ATLANTA - Educated young people remain pretty uneducated about personal finance. Georgia is on the brink of passing legislation that will require a financial literacy course to graduate.
Here’s the problem: A recent survey shows that 65% of the students they talked to left high school without ever taking a personal finance course. And, still today, not enough parents are talking to their kids about money.
Former Olympic soccer champion Amy Rodriguez recently retired from professional soccer. As a NCAA coach, she now teaches soccer and personal finance to her students. She says she left home a soccer expert but didn't know a thing about how to manage her money.
"When I was a student athlete in college I didn’t necessarily have the resources or the tools to know how to handle my money. And one day I was a poor college student, and next I became a professional athlete getting money deposited into her account. And I wish I would’ve had something or someone to kind of hold my hand to lead me in the steps you take to make these big financial decisions," she told the FOX 5 I-Team.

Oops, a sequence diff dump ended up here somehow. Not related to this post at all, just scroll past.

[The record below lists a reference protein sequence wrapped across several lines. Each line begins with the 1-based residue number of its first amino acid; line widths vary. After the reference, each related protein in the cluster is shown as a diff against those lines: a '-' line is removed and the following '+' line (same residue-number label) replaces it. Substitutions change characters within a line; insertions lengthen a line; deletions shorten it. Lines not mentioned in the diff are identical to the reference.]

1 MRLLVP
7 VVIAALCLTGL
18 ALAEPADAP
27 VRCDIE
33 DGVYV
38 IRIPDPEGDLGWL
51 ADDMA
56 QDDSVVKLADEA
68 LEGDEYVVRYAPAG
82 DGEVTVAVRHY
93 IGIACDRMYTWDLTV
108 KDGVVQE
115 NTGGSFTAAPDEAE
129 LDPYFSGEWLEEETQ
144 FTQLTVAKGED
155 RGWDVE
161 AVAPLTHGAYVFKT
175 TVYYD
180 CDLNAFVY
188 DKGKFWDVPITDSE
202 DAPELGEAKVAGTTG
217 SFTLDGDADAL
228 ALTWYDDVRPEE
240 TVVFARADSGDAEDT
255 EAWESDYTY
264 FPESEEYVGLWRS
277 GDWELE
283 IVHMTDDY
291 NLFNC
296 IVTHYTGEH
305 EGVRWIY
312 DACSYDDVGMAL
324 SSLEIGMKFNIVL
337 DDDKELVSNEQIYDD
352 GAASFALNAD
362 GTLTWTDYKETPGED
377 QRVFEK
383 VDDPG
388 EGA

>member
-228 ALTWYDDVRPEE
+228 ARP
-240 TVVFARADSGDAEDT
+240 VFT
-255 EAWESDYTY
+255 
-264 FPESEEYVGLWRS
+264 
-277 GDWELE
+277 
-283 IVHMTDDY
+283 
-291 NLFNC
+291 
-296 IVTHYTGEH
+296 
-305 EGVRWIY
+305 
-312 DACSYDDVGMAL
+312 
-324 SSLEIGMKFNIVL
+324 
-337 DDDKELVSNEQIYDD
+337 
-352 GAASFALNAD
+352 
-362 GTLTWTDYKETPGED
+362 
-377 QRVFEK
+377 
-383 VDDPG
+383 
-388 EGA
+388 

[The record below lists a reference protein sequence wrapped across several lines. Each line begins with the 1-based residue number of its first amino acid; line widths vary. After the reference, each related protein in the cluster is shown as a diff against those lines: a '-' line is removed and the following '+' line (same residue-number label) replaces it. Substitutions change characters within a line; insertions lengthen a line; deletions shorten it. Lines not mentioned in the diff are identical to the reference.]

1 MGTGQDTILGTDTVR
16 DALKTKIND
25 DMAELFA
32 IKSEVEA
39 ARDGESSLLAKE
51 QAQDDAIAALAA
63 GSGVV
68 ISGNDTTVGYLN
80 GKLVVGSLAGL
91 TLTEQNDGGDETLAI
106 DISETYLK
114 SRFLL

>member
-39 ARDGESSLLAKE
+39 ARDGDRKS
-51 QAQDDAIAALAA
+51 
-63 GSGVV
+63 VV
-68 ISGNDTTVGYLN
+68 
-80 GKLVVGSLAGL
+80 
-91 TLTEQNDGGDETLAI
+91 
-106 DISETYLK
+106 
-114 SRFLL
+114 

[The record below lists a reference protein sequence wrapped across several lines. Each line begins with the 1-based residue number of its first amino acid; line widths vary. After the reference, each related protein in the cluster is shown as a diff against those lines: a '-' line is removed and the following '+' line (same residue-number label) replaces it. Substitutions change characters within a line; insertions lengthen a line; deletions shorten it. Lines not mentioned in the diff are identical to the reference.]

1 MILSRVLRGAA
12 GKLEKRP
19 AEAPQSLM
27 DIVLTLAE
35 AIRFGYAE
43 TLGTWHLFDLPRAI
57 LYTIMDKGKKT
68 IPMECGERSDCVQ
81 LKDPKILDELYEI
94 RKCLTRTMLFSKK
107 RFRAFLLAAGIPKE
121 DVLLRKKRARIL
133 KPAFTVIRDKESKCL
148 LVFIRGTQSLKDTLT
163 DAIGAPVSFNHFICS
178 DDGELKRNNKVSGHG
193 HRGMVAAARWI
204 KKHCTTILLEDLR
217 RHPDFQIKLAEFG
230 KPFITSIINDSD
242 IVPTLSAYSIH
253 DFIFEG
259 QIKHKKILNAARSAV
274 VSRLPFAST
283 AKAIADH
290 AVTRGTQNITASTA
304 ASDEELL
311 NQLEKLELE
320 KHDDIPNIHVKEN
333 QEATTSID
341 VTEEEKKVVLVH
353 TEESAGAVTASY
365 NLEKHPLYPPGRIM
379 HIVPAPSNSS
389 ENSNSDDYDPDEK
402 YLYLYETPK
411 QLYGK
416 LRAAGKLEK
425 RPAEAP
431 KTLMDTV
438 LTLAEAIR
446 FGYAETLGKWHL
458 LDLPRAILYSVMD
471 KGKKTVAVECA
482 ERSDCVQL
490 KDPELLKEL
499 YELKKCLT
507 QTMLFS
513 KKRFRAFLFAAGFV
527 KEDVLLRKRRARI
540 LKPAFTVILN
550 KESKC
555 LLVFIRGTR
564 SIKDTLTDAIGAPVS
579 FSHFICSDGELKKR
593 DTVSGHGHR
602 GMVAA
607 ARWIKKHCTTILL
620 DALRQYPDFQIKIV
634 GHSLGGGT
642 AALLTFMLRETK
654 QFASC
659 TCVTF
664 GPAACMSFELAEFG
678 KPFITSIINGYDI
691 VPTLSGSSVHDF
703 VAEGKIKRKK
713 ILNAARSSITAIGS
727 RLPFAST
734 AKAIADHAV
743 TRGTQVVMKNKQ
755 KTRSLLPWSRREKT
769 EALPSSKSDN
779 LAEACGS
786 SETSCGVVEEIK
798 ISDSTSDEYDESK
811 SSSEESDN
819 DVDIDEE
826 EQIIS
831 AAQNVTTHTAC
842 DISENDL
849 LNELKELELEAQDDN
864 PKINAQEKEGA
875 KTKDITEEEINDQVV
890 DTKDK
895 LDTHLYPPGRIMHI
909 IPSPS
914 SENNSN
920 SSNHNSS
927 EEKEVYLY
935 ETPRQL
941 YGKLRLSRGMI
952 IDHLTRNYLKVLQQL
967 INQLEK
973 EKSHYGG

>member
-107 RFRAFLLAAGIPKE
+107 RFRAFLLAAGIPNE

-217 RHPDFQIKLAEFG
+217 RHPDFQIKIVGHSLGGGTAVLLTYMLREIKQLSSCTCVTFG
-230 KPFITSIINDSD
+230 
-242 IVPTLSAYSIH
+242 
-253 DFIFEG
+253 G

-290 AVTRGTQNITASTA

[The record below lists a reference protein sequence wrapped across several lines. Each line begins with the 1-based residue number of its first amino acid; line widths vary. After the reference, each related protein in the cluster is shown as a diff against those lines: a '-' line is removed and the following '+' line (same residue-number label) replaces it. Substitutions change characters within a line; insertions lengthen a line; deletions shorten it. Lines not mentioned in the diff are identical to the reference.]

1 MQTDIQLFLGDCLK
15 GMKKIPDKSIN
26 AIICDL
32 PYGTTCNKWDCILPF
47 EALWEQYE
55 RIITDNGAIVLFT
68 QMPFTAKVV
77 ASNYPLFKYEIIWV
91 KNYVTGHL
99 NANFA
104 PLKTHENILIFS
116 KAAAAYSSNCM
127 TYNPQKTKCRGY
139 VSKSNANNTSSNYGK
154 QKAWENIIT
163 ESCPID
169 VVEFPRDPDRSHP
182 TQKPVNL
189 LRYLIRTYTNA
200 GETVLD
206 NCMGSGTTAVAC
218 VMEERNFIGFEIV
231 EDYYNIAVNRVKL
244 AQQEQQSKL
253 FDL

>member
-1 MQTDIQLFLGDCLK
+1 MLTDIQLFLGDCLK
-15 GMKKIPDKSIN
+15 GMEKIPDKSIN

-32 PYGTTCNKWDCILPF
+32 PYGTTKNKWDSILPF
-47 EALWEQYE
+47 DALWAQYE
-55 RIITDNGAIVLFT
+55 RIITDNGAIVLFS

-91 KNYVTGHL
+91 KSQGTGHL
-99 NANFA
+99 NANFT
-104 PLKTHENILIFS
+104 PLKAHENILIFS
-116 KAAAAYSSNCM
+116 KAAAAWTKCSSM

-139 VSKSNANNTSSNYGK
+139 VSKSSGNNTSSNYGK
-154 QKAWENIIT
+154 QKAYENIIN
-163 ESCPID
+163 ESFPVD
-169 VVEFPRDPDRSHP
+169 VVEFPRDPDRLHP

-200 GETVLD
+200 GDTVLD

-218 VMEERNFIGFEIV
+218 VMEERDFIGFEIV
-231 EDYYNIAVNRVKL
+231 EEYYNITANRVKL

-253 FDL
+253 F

April is financial literacy month, so she is helping to kick off a tool for young people. It’s an online game called "How Not to Suck at Money." It’s a digital platform game that goes over so many important topics like picking a bank, budgeting, credit card use, understanding student loans, buying a car, moving out, starting a job, and learning to invest.
"I’ve always told my student athletes the younger and the sooner you start planning and educating yourself the better you’re going to be," the world champ said.
And hey, adults, it’s never too late to "Not Suck at Money" yourself. Check out the game and give it a go — even do it with the kids.
Right now about a dozen states require personal finance courses to graduate high school. Georgia will likely join the team this year.